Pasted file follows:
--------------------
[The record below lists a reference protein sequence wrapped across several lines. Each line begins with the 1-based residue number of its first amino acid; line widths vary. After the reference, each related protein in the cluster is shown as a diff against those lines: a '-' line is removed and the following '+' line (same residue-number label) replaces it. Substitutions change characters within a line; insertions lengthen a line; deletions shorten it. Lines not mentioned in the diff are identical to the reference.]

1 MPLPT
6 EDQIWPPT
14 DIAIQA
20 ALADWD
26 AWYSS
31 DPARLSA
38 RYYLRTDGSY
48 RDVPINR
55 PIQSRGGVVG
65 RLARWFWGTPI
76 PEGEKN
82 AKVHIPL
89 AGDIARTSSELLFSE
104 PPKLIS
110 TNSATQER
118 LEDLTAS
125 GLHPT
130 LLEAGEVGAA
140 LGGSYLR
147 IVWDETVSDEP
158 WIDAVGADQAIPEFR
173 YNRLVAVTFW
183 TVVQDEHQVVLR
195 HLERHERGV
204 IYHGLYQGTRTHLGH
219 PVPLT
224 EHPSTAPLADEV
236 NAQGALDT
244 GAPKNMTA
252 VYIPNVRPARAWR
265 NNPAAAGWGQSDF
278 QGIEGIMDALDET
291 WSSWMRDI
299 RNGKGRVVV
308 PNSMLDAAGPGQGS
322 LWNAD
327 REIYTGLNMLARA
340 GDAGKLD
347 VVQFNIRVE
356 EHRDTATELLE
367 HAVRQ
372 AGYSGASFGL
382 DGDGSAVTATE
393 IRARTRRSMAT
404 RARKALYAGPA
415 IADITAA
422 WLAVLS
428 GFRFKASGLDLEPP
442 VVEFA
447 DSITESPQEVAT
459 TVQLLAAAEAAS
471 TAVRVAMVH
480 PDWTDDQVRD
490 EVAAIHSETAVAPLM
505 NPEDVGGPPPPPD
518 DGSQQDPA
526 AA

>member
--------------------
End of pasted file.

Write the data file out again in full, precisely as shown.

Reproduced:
[The record below lists a reference protein sequence wrapped across several lines. Each line begins with the 1-based residue number of its first amino acid; line widths vary. After the reference, each related protein in the cluster is shown as a diff against those lines: a '-' line is removed and the following '+' line (same residue-number label) replaces it. Substitutions change characters within a line; insertions lengthen a line; deletions shorten it. Lines not mentioned in the diff are identical to the reference.]

1 MPLPT
6 EDQIWPPT
14 DIAIQA
20 ALADWD
26 AWYSS
31 DPARLSA
38 RYYLRTDGSY
48 RDVPINR
55 PIQSRGGVVG
65 RLARWFWGTPI
76 PEGEKN
82 AKVHIPL
89 AGDIARTSSELLFSE
104 PPKLIS
110 TNSATQER
118 LEDLTAS
125 GLHPT
130 LLEAGEVGAA
140 LGGSYLR
147 IVWDETVSDEP
158 WIDAVGADQAIPEFR
173 YNRLVAVTFW
183 TVVQDEHQVVLR
195 HLERHERGV
204 IYHGLYQGTRTHLGH
219 PVPLT
224 EHPSTAPLADEV
236 NAQGALDT
244 GAPKNMTA
252 VYIPNVRPARAWR
265 NNPAAAGWGQSDF
278 QGIEGIMDALDET
291 WSSWMRDI
299 RNGKGRVVV
308 PNSMLDAAGPGQGS
322 LWNAD
327 REIYTGLNMLARA
340 GDAGKLD
347 VVQFNIRVE
356 EHRDTATELLE
367 HAVRQ
372 AGYSGASFGL
382 DGDGSAVTATE
393 IRARTRRSMAT
404 RARKALYAGPA
415 IADITAA
422 WLAVLS
428 GFRFKASGLDLEPP
442 VVEFA
447 DSITESPQEVAT
459 TVQLLAAAEAAS
471 TAVRVAMVH
480 PDWTDDQVRD
490 EVAAIHSETAVAPLM
505 NPEDVGGPPPPPD
518 DGSQQDPA
526 AA

>member